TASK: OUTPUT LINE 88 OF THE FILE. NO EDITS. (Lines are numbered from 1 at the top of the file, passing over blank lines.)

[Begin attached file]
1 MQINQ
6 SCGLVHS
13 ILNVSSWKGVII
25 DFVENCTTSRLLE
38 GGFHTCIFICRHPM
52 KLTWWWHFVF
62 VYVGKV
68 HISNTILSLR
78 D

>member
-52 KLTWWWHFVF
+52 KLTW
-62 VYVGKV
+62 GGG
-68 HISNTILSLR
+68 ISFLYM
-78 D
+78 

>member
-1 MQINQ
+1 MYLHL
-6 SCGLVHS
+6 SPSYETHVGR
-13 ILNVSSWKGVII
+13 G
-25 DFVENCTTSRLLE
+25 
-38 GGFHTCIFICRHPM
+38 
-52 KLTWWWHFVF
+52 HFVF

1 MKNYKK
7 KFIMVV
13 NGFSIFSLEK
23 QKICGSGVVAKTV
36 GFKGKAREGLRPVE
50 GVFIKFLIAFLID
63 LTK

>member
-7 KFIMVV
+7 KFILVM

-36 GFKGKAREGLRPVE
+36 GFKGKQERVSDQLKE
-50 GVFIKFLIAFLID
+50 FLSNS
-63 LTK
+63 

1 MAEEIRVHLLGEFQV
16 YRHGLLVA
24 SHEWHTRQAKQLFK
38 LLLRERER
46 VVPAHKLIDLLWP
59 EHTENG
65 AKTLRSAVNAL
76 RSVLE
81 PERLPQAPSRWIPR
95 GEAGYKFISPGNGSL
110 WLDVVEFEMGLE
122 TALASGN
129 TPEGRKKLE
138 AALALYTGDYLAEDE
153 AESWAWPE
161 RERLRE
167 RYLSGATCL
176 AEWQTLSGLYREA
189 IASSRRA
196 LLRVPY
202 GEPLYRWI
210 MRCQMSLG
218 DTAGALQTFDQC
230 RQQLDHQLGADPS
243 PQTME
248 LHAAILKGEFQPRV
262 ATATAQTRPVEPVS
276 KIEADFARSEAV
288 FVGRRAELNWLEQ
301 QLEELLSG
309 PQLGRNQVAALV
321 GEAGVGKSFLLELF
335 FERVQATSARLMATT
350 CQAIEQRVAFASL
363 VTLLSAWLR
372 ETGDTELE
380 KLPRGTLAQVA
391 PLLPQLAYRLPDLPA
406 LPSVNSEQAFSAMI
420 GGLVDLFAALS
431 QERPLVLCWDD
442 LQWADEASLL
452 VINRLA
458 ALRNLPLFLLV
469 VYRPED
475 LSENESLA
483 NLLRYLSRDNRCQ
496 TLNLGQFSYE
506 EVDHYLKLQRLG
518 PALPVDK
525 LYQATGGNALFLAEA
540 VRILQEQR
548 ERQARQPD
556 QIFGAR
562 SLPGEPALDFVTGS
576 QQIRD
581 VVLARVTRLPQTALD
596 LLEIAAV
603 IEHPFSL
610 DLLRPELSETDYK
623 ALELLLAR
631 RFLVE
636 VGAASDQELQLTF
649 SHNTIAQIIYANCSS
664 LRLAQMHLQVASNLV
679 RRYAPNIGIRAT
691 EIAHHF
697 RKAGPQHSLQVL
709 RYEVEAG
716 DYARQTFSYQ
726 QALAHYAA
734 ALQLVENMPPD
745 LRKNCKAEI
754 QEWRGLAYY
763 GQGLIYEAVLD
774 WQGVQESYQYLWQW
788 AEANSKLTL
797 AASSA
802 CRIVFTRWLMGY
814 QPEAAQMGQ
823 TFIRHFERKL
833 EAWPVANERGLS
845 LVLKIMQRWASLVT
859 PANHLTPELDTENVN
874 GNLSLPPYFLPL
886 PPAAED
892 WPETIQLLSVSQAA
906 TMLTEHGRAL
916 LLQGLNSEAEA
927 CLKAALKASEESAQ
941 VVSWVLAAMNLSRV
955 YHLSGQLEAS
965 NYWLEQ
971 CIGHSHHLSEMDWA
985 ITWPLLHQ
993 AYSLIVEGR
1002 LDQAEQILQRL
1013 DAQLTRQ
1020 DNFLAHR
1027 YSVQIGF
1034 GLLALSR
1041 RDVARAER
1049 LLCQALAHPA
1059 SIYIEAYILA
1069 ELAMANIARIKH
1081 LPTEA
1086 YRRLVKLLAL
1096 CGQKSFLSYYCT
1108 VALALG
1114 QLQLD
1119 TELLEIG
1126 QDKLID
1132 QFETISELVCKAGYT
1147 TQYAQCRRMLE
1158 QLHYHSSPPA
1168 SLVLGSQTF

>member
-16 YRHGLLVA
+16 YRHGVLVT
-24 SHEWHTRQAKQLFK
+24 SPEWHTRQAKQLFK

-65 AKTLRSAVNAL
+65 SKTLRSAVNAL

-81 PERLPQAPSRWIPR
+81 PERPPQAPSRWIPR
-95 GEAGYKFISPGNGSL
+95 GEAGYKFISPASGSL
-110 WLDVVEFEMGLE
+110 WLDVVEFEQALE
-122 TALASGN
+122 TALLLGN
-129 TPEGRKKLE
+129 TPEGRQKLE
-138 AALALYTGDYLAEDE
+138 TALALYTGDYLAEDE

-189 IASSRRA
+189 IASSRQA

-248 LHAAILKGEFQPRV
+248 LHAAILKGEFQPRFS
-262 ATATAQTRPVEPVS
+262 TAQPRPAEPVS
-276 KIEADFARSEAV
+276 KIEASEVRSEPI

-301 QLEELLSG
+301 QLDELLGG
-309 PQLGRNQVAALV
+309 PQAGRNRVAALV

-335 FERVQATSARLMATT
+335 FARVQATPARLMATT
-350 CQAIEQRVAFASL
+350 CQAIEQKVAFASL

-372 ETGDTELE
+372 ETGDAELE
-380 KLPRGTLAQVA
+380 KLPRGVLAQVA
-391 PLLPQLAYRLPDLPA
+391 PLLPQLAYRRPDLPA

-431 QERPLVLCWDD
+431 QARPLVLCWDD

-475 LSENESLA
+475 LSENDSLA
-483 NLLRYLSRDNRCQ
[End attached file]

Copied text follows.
431 QERPLVLCWDD